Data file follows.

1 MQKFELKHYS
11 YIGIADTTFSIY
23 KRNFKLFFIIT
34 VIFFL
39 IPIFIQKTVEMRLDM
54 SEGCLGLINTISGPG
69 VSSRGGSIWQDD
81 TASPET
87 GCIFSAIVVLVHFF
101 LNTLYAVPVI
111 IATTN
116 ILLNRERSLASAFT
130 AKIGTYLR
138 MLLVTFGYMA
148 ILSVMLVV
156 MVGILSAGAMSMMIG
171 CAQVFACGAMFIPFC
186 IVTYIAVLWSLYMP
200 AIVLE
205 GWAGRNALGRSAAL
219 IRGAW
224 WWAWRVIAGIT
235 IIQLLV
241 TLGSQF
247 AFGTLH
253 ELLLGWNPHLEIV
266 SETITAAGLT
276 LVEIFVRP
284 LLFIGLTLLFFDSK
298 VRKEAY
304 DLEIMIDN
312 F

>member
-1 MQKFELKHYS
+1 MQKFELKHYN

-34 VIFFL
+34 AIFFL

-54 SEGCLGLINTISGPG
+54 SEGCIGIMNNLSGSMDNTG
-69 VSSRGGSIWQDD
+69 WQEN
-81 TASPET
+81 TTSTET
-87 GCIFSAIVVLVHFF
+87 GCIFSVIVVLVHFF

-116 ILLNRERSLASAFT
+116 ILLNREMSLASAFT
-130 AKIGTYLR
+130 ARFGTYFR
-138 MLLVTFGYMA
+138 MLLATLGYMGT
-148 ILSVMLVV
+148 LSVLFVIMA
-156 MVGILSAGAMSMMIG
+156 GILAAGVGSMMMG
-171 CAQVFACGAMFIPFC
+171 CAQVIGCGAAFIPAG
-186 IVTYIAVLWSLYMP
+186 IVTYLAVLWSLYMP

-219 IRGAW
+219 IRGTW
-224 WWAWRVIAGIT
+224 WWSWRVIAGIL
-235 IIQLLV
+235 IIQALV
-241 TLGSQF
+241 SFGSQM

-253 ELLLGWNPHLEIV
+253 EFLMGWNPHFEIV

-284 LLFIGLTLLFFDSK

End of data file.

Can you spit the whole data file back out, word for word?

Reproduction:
1 MQKFELKHYS
11 YIGIADTTFSIY
23 KRNFKLFFIIT
34 VIFFL
39 IPIFIQKTVEMRLDM
54 SEGCLGLINTISGPG
69 VSSRGGSIWQDD
81 TASPET
87 GCIFSAIVVLVHFF
101 LNTLYAVPVI
111 IATTN
116 ILLNRERSLASAFT
130 AKIGTYLR
138 MLLVTFGYMA
148 ILSVMLVV
156 MVGILSAGAMSMMIG
171 CAQVFACGAMFIPFC
186 IVTYIAVLWSLYMP
200 AIVLE
205 GWAGRNALGRSAAL
219 IRGAW
224 WWAWRVIAGIT
235 IIQLLV
241 TLGSQF
247 AFGTLH
253 ELLLGWNPHLEIV
266 SETITAAGLT
276 LVEIFVRP
284 LLFIGLTLLFFDSK
298 VRKEAY
304 DLEIMIDN
312 F

>member
-1 MQKFELKHYS
+1 MQKFELKHYN

-34 VIFFL
+34 AIFFL

-54 SEGCLGLINTISGPG
+54 SEGCIGIMNNLSGSMDNTG
-69 VSSRGGSIWQDD
+69 WQEN
-81 TASPET
+81 TTSTET
-87 GCIFSAIVVLVHFF
+87 GCIFSVIVVLVHFF

-116 ILLNRERSLASAFT
+116 ILLNREMSLASAFT
-130 AKIGTYLR
+130 ARFGTYFR
-138 MLLVTFGYMA
+138 MLLATLGYMGT
-148 ILSVMLVV
+148 LSVLFVIMA
-156 MVGILSAGAMSMMIG
+156 GILAAGVGSMMMG
-171 CAQVFACGAMFIPFC
+171 CAQVIGCGAAFIPAG
-186 IVTYIAVLWSLYMP
+186 IVTYLAVLWSLYMP

-219 IRGAW
+219 IRGTW
-224 WWAWRVIAGIT
+224 WWSWRVIAGIL
-235 IIQLLV
+235 IIQALV
-241 TLGSQF
+241 SFGSQM

-253 ELLLGWNPHLEIV
+253 EFLMGWNPHFEIV

-284 LLFIGLTLLFFDSK